Tuesday, March 20, 2012

Ayers Postman Rang 18 to 20 Times

Allen Hulton, a retired U.S. Postal Service letter carrier delivered mail to the Chicago suburb home of Tom and Mary Ayers, the parents of self-admitted terror-bomber Bill Ayers, in the late 1980s and early 1990s. It was in the Chicago home of Bill Ayers that Barack Obama launched his 2008 presidential campaign and later described Bill Ayers as 'just a guy in the neighborhood'. In a sworn affidavit to investigators of Sheriff Joe Arpaio of Maricopa County, Arizona to determine if Barack Hussein Obama is eligible to campaign in Arizona for the office of US President in 2012, postman Allen Hulton maintains it was Tom and Mary Ayers who paid for Obama's university education and that he (Hulton) met and spoke with Obama outside the Ayers homes.


Hulton recorded about 3 hours of interviews in which he states that he delivered mail to the home of Tom and Mary Ayers and spoke with Mary Ayers 18-20 times during the late 1980s and early 1990s and once with Tom Ayers, both of whom are deceased.

Hulton says during a recording session,
“One day, Mary came to the door when I came up to the house with the mail. After a greeting, she started enthusiastically talking to me about this young black student they were helping out, and she referred to him as a foreign student.”

“I was taken aback by how enthusiastic she was about him,” Hulton says. “And I believe she said he was from either Kenya or Indonesia, and I favor Indonesia in my recollection.”

(...)
About a year after discussing with Mary Ayers the foreign student she and her husband were supporting, Hulton recalls meeting a young black male on the sidewalk in front of the Ayers home.

Hulton describes the man as being in his early 20s, noting that he was tall, thin, had a light complexion and that his ears stuck out.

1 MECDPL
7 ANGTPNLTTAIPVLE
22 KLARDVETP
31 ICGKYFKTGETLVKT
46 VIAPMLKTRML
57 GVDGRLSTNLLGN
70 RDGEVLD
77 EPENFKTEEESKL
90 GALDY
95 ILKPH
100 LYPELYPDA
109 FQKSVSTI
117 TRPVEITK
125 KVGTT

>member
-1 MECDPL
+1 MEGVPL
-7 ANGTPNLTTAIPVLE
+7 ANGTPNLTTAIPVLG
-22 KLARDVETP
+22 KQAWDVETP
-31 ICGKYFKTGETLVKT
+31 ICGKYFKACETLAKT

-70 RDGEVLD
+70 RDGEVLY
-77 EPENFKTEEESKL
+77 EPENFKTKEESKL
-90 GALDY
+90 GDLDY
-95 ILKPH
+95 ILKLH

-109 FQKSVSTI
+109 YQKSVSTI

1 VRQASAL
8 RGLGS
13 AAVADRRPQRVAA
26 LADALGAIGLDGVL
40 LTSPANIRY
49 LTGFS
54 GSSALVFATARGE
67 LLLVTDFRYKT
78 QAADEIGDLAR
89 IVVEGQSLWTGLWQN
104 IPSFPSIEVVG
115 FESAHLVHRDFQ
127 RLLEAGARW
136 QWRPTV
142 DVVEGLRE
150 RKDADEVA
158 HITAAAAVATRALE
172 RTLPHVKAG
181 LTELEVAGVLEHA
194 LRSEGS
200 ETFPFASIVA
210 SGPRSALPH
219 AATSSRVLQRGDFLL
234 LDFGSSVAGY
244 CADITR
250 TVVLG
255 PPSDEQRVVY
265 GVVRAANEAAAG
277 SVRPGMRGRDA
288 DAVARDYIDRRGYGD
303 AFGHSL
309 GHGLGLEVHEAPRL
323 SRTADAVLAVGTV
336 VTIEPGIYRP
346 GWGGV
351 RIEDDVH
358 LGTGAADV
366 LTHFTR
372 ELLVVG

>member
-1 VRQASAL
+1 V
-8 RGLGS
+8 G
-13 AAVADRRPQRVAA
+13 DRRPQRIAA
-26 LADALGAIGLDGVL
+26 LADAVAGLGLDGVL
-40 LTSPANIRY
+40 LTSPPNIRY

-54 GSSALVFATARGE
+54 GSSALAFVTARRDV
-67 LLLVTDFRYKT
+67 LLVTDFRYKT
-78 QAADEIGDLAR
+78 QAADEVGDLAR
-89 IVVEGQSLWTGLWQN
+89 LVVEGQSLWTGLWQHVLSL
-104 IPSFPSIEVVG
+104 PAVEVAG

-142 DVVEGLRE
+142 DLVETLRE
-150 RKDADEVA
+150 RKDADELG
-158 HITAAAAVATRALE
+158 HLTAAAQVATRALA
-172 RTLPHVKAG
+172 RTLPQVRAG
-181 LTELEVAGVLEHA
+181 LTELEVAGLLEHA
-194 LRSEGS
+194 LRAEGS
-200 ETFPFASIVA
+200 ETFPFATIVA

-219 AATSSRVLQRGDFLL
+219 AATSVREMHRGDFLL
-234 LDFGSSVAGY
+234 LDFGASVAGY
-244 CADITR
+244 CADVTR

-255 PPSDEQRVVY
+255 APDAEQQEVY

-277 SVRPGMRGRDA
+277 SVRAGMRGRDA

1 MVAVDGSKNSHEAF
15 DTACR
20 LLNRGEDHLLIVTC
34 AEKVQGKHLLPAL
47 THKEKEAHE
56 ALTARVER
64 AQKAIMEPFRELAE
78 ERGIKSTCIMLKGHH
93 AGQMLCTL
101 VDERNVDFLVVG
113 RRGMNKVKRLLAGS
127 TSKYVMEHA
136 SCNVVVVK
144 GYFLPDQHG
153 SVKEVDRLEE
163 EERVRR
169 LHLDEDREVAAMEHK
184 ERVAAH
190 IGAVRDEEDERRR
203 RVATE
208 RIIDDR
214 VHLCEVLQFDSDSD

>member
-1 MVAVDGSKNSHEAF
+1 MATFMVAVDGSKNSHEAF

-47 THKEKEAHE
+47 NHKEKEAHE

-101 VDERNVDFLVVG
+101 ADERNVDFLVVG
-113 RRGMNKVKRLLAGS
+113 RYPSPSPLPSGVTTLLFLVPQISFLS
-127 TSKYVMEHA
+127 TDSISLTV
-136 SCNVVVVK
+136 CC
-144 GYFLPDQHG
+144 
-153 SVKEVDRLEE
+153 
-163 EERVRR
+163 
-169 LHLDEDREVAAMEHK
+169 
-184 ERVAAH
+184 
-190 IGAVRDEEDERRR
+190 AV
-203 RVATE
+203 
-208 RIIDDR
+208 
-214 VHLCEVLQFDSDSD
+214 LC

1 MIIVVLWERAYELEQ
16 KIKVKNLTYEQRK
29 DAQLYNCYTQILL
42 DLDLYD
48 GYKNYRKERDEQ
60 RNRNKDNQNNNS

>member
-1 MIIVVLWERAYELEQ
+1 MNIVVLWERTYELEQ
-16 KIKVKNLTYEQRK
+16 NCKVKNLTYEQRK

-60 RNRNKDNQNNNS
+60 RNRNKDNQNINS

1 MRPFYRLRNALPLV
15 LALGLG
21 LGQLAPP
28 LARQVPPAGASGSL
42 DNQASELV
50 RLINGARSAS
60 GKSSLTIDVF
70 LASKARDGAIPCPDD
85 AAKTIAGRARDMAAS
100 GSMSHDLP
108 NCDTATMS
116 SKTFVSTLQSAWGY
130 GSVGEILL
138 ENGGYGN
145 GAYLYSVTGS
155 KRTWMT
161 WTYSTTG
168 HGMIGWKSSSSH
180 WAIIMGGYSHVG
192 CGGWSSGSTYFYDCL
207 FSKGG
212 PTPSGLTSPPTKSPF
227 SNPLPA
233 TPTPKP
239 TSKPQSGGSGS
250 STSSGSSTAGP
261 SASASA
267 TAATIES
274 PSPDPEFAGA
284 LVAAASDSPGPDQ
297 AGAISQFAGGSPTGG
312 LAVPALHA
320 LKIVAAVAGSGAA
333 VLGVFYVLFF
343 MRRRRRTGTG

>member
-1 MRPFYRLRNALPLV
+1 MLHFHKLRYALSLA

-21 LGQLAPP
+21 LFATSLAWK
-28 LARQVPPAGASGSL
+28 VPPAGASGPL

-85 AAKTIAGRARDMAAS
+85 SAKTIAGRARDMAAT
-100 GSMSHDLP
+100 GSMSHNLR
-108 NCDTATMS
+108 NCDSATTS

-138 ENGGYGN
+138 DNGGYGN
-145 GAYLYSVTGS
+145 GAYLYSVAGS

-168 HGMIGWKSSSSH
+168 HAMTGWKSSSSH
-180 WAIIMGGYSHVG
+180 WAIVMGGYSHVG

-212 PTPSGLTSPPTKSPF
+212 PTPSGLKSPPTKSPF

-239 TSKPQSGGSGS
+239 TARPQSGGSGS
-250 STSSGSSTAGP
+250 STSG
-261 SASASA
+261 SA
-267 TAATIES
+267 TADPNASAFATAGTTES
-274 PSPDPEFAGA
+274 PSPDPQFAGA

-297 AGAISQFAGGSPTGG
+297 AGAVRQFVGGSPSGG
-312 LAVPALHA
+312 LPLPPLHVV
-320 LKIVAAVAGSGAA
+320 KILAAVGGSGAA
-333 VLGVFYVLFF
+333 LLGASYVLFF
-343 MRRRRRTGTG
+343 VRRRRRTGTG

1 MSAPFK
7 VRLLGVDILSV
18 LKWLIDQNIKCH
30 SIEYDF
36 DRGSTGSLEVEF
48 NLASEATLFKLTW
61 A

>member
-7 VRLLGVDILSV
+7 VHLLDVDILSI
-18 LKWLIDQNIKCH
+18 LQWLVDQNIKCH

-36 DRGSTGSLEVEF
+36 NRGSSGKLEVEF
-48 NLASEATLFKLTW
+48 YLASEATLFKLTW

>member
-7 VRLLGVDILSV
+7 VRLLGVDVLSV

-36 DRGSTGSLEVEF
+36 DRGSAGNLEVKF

“He greeted me,” Hulton says. “He was very polite, dressed nicely, but informally – slacks and a dress shirt – and he spoke with no accent. Immediately this young black man entered into conversation with me. He told me he had taken the train out from Chicago and had come to thank the Ayers family personally for having helped him with his education.”

Hulton remembers asking the young man what his plans were for the future.

“He looked right at me and told me he was going to be president of the United States,” Hulton says.

“There was a little bit of a grin on his face when he said it – he sounded sure of himself, but not arrogant. I know how people will say things because they have an ambition, but it did not come across that way,” Hulton says. “It came across as if this young black male was telling me he was going to be president, almost as if it were the statement of a scientific fact that had already been determined, as if his being president had been already pre-arranged.”

“I kind of stuttered a response and said that nowadays anything is possible. I wished him good luck with his ambition,” he says.

“I remembered the conversation I had with Mary, and I associated this young man with the foreign student she had discussed with me, because Mary said they were supporting this foreign student, and the young black man I met outside the Ayers’ home said he had come to Glen Ellyn to thank the Ayers in person for helping him with his education.”

During the 2008 presidential campaign, Hulton observed several news reports detailing the relationship between Obama and Bill Ayers, and he recalled the encounter with the young man in front of Tom and Mary Ayers’ home.

“The facial and physical characteristics, as well as candidate Obama’s voice, matched that of the young black male I met in front of the Ayers’ home,” Hulton says in the affidavit he signed Nov. 12, 2011, for Sheriff Arpaio’s Cold Case Posse investigation.

“I am positive that the black male I spoke with in front of the Ayers’ house that day was indeed a young Barack Obama.”

(...)
Hulton recalls that he had one conversation with Tom Ayers, who was retired as CEO and chairman of Commonwealth Edison, shortly after the Ayers family moved into their home in Glen Ellyn.

“He asked me how I liked my job, and he started into what seemed to me a Marxist viewpoint on what it is like for the working man, trying to convince me that working people like me were exploited by their employers,” Hulton remembers of the conversation.

“As an American citizen, I appreciated everything I had, and I was not at war with people who had more than I had,” he says. “It surprised me to hear somebody who had been president of Consolidated Edison talking in these terms.”

Hulton says he got the feeling that Tom Ayers thought he knew more about the plight of the workingman and than he did.

Read the whole thing here.

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